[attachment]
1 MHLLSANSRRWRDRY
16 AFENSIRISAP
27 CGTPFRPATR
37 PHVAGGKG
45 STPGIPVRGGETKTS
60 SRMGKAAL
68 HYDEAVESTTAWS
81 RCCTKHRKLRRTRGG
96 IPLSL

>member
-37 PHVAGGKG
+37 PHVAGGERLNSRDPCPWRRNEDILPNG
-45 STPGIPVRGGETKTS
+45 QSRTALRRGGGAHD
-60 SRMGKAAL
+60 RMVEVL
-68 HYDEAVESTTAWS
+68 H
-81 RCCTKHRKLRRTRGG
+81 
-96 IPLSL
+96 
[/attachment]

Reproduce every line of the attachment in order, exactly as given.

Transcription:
1 MHLLSANSRRWRDRY
16 AFENSIRISAP
27 CGTPFRPATR
37 PHVAGGKG
45 STPGIPVRGGETKTS
60 SRMGKAAL
68 HYDEAVESTTAWS
81 RCCTKHRKLRRTRGG
96 IPLSL

>member
-37 PHVAGGKG
+37 PHVAGGERLNSRDPCPWRRNEDILPNG
-45 STPGIPVRGGETKTS
+45 QSRTALRRGGGAHD
-60 SRMGKAAL
+60 RMVEVL
-68 HYDEAVESTTAWS
+68 H
-81 RCCTKHRKLRRTRGG
+81 
-96 IPLSL
+96 